Originally released in the spring of 1969, Colosseum’s debut album entitled, Those Who Are About to Die Salute You which was originally released on the Fontana label and reissued this year by Esoteric Recordings, is an eruptive debut that came out of the same year King Crimson released In The Court of the Crimson King, Captain Beefheart’s Trout Mask Replica, The Who’s rock opera Tommy, and Miles Davis’ controversial classic, Bitches Brew.
Colosseum was different. They mixed Jazz, Blues, and Soul into a giant blender and creating these textures that were both Progressive and Hard Rock into one. Formed 49 years ago by drummer Jon Hiseman and saxophonist Dick Heckstall-Smith in which they were a part of the Graham Bond Organization, Hiseman replaced Baker as both of them appeared on John Mayall’s Bluesbreakers album, Bare Wires released in the summer of that same year.
I’ve first heard Colosseum’s music when I bought the 3-CD compilation which was released in 2005 entitled Time Machine: A Vertigo Retrospective after hearing their explosive heavy riff powder-keg rocker, The Kettle. And I was hooked. It was like unleashing the beast right from the get-go. They brought along Dave Greenslade on Organ, Bassist Tony Reeves, and James Litherland on Lead Vocals and Guitar.
Not to mention guest musician trumpeter Henry Lowther who appears on the album. He appears on the opening track with a walking blues/jazz shuffle down the highway entitled, Walking in the Park. It’s one of Graham’s composition as you can imagine it being blared inside the train for the band to have an amazing time. Litherland can really sing his heart out and doing some killer guitar work.
Even though Henry appears on the album as a guest musician, he nails those trumpet parts down for that intro section in the beginning. He and Dick Heckstall-Smith work like a team blaring those moments bringing the roofs down on both Trumpet and Sax. Mandarin which is based on the Japanese soft scale, Tony’s arrangement on the Bass, sends chills down on my spine.
His bass playing shines well as it resembles between Jimmy Garrison and East of Eden’s Steve York with some fuzz and wah-wah moments between going from one to the other while the blues standard Backwater Blues he plays some of the amazing bass lines and comes into the forefront which shows his talent and power. Not to mention Dick’s blaring sax and Greenslade channeling Graham Bond’s organ work.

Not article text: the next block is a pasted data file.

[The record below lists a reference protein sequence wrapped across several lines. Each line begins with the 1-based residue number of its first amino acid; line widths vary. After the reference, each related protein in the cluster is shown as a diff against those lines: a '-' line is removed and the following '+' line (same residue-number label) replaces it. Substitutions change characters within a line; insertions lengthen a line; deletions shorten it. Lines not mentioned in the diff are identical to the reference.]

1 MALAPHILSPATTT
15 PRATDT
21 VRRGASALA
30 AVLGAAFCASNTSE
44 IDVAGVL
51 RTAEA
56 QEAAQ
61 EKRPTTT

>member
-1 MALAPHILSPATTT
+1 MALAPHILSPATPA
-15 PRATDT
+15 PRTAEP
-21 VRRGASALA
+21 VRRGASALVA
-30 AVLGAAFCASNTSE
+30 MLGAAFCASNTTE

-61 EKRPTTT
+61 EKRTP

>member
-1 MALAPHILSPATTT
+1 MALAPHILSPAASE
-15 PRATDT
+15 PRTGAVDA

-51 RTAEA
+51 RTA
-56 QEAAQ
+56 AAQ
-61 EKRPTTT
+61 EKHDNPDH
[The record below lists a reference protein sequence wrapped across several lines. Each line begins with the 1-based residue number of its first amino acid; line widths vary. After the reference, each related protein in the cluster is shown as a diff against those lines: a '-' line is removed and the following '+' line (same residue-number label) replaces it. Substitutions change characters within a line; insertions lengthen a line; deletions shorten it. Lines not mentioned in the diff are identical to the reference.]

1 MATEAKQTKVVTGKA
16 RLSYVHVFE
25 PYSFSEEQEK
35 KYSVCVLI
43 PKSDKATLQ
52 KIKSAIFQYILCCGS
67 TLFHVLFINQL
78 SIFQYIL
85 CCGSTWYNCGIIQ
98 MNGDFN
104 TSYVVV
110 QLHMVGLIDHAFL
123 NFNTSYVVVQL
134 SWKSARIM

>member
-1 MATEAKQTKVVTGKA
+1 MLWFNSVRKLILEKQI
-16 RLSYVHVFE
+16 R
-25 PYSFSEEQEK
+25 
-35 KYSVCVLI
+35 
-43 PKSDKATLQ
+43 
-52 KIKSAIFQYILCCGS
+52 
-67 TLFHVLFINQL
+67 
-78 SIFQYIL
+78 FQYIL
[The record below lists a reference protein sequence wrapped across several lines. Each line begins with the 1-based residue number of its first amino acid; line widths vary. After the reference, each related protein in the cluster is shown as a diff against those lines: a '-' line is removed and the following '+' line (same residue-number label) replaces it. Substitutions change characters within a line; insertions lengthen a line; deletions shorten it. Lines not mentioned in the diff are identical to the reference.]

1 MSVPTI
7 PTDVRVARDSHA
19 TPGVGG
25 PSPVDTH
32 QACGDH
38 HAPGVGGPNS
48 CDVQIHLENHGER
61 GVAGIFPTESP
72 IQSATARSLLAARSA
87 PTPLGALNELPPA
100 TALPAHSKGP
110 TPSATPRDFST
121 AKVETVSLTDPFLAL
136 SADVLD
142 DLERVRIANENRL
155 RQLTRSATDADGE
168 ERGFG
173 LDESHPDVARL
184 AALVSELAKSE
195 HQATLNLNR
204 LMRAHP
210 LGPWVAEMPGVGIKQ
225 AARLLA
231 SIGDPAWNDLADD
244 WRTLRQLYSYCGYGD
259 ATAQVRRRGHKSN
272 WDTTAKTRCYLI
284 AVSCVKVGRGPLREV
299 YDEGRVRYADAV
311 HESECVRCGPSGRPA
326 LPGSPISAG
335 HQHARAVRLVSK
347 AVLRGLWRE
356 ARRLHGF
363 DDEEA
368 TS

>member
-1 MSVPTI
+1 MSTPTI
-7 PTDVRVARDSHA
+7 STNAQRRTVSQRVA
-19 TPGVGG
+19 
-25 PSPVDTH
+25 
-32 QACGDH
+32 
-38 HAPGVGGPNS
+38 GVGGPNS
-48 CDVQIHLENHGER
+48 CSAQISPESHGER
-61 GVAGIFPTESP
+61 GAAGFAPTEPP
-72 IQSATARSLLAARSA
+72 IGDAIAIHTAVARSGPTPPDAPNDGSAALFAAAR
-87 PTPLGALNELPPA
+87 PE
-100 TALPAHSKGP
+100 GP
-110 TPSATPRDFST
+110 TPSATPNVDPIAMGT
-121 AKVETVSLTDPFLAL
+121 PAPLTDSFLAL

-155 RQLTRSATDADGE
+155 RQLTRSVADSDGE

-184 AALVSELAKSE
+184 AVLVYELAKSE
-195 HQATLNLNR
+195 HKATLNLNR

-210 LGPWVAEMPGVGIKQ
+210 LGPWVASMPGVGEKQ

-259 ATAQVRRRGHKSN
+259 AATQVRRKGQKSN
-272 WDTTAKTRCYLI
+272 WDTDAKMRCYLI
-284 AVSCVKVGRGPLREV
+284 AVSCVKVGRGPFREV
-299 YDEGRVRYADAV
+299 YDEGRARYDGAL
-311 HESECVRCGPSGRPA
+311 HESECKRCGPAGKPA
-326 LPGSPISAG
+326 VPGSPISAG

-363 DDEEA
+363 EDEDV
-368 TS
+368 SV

The Road She Walked Before features some of this Ray Charles-sque arrangement by Heckstall-Smith. The vocalization between Litherland’s vocals, Smith’s sax, and Greenslade’s organ and piano, delves into this Brazilian samba jazz groove into the sunset as the title-track is a nod to The Nice, James Brown, and George Gershwin. Greenslade plays a mean organ in the 12-bar blues and featuring the militant section for the Climatic battlefield in the Rome Amphitheatre.
Beware the Ides of March is essence to Procol Harum’s A Whiter Shade of Pale which is also inspired by Bach, Heckstall-Smith’s sax blares into night sky channeling both Classical Music and Jazz along with Dave’s Wah-Wah Organ which almost has this Canterbury psychedelic feel and a soulful crunch to it. It then suddenly delves deep into the darker tunnels of the ominous piano, galloping drums, intense bass work, organ and sax improve before coming back to the warmth sun rising end.
The three bonus tracks which the band recorded at PYE studios in November of 1968 containing a demo version of the title track, a rockin’ composition of I Can’t Live Without You with some killer wah-wah guitar work and bass sharing a duel between each other and it feels like it was something straight out of the sessions between The Beatles White Album and Jimi Hendrix’s Electric Ladyland.
Their take of Quincy Jones’ In The Heat of the Night which was sung by Ray Charles, is a strong take from the classic opening of the 1967 film. You can close your eyes being on the train close to dawn heading to the station with Mister Tibbs to start the next case following after the events of the first film and knowing that the next case, will be intense situation that the danger comes around.
The name of the title comes from a Latin phrase which is well known as Ave Caesar, Morituri te Salutant. Which means Hail Emperor, Those About to Die Salute You. Which the gladiators greeted Vitellius and it’s a well-known quote. Esoteric Recordings have never disappointed me and when they announced some of the reissues of the Colosseum catalog on their website from Cherry Red Records, I knew it was going to be on my wish list.
It contains the original and new sleeve notes and interviews with Jon Hiseman about the origins of the band’s formation. The album reached number 15 in the UK charts and gave Colosseum word-of-mouth including a performance promo which is in the booklet, they did on March 20th at Ronnie Scott’s Jazz Club. Worth checking out? Absolutely!